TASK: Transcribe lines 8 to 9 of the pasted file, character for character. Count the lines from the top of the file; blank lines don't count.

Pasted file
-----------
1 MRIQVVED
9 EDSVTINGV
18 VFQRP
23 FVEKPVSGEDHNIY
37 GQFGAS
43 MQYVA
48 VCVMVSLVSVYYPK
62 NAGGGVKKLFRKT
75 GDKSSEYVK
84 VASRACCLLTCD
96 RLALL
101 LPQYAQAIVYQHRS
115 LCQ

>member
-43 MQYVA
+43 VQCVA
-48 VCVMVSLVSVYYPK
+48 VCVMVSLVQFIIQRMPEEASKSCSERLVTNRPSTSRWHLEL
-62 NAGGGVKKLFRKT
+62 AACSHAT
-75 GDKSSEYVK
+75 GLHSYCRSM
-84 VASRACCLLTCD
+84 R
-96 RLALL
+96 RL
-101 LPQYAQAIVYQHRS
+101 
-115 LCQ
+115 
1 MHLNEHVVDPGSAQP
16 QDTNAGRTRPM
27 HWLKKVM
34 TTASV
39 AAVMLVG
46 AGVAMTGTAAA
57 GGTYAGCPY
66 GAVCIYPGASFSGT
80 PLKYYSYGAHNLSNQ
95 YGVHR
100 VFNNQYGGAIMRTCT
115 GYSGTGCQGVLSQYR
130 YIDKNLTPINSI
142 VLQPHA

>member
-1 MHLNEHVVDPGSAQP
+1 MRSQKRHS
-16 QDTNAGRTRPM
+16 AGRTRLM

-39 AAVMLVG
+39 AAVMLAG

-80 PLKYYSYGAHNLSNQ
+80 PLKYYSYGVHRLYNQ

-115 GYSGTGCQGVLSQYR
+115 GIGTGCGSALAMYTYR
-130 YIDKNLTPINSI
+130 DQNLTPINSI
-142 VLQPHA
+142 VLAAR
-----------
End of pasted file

62 NAGGGVKKLFRKT
75 GDKSSEYVK